Unum and Provident Disability Denials

You may be in business with Unum whether you ever wanted to be or not.  If you own a disability policy issued by Paul Revere Life Insurance Company, Provident Life and Accident Insurance Company, Unum Life Insurance Company of America, or National Life Insurance Company, your disability claim will be handled by Unum employees. Through a series of mergers and acquisitions over many years, Unum acquired all these companies and the policies they issued. Unum Group (formerly UnumProvident) and its affiliates collectively make up the largest underwriter of disability insurance in the world.

Unum long term disability denial

From the late 80s to the early 2000s, Unum’s subsidiaries wrote disability policies which contained features and pricing so favorable to the policyholder that they are no longer being sold anywhere or by any company.  If you own one of these older policies, good for you – this is the best disability coverage ever sold.  In fact, it is now well-documented that Unum’s subsidiaries under-priced these policies and ended up suffering financial losses as a result.  In short, you got a great deal.

But Will Unum Honor Your Original Deal?

The problem now is that Unum does not always honor that deal. Unum eventually segregated these older policies into a business unit it calls “the Closed Block.” According to Unum Group’s 2009 Form 10k, at the beginning of 2004 it stopped selling any new policies into the Closed Block segment. Unum’s public filings also acknowledge that most of the Closed Block policies were “written on a noncancelable basis.”

With a noncancelable policy, as long as the insured continues to pay the fixed annual premium for the policy’s duration, Unum cannot cancel the policy or raise the premium. The revenue side of the Unum Closed Block is therefore beyond Unum’s control. The only way Unum can affect or control the profitability of the Closed Block segment of its business is by “managing” the cost side of the equation (i.e., claims). Juries and courts have found that Unum’s “management” of these claims, and particularly claims for lifetime benefits, has run afoul of its duty to resolve claims in good faith.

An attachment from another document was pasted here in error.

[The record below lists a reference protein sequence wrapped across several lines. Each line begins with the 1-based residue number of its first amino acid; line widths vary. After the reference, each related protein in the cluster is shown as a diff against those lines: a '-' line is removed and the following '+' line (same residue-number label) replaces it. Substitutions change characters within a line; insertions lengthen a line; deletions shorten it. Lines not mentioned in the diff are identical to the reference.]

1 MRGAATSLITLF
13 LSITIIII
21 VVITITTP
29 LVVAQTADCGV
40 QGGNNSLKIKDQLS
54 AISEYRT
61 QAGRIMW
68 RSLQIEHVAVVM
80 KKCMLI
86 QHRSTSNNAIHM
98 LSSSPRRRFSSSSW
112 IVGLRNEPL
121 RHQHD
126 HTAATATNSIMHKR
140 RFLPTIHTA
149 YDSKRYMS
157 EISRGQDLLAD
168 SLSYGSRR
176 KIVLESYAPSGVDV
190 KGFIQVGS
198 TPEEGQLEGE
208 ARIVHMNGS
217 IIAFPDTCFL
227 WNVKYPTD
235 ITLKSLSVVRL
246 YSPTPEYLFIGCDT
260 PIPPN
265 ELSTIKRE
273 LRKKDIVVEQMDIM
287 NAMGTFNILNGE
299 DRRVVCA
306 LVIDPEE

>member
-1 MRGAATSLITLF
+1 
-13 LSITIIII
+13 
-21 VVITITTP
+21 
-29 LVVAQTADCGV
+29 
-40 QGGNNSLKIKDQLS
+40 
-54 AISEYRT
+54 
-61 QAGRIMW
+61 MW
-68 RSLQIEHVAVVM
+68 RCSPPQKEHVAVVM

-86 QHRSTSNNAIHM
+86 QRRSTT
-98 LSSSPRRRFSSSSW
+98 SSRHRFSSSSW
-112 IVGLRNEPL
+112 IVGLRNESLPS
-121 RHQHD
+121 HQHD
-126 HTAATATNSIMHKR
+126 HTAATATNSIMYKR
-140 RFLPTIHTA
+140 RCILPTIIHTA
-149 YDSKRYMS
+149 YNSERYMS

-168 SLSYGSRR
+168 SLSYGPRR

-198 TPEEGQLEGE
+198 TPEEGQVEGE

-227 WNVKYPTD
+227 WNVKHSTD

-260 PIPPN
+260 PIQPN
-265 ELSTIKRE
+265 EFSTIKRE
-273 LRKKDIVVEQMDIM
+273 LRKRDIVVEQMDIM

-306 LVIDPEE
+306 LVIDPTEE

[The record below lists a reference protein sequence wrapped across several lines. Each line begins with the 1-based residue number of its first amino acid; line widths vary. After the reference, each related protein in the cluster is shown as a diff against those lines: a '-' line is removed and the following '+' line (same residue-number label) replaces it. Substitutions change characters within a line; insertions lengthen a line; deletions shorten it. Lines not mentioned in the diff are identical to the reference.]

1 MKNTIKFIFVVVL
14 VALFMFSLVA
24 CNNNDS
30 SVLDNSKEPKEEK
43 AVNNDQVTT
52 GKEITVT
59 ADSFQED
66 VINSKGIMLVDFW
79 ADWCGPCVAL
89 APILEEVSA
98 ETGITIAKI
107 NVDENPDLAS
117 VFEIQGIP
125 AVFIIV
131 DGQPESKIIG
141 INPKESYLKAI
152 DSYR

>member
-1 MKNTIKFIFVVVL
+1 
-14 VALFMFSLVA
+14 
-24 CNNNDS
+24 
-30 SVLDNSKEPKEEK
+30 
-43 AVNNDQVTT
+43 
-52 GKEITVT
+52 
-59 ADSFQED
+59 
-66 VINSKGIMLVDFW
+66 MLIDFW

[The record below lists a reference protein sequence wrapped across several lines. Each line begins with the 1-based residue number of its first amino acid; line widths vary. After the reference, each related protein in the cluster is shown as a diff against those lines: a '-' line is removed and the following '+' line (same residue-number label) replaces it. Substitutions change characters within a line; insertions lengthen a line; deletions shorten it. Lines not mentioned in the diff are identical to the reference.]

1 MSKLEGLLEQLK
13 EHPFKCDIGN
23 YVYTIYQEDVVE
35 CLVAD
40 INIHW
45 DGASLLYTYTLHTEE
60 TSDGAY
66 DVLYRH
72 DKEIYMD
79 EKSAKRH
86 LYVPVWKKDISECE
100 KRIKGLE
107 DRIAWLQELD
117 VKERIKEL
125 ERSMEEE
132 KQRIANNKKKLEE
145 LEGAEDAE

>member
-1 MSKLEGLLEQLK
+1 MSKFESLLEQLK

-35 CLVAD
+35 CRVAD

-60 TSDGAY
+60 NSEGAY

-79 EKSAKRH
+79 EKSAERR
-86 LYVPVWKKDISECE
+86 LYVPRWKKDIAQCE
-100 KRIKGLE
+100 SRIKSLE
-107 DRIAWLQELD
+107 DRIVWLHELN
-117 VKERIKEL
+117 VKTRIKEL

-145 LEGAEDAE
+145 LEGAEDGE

These older Disability Income policies written by Provident, Paul Revere, and others commonly contain unique features such as lifetime benefits for disabilities caused by “Accident” as opposed to “Sickness.” Among other things, Unum has been found guilty of aggressively “managing” these claims by failing to acknowledge claims obviously caused by “accident,” thereby undermining the lifetime coverage the policyholder paid extra to obtain. Unum and its affiliates have been ordered to pay millions of dollars in bad faith damages in several different jurisdictions over these and other bad faith claim handling tactics. We have been hired in several cases involving precisely these issues.

“Robinson Warncke Federal Lawsuit Leads to Confidential Settlement: OB-GYN Successfully Challenges Unum’s Denial of Multimillion-Dollar Claim for Lifetime Disability Benefits”

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Unum Fined $1M for Denying Claims in Bad Faith

In March of 2003, the Georgia Insurance Commissioner, John Oxendine, imposed a $1 million fine on UnumProvident and its subsidiaries over claims payment issues. In 2006, after a class action brought by the attorneys general of several states, Unum and its affiliates entered into a regulatory settlement agreement with all but two of our fifty states, requiring the disability giant to reconsider about 200,000 claims and pay a $15 million fine. (California entered into its own separate regulatory agreement.) Under the multi-state regulatory agreement Unum, its affiliates, and its employees promised to adhere to certain industry standards and to refrain from certain of its more aggressive claims management practices.

Despite the regulatory settlement agreements in the early 2000s, subsequent cases found Unum employees guilty of precisely the same kinds of conduct for which they had been sued and sanctioned in the first place.

How Unum Denies Claims Under Your Policy

In cases where an insurance company denies a claim that is otherwise valid, they can be charged with operating in bad faith. The insurance company has a fiduciary responsibility to act in the best interests of their policyholders. When it denies a claim that is legally valid under the terms of the policy, they are breaking the law and can be liable for damages.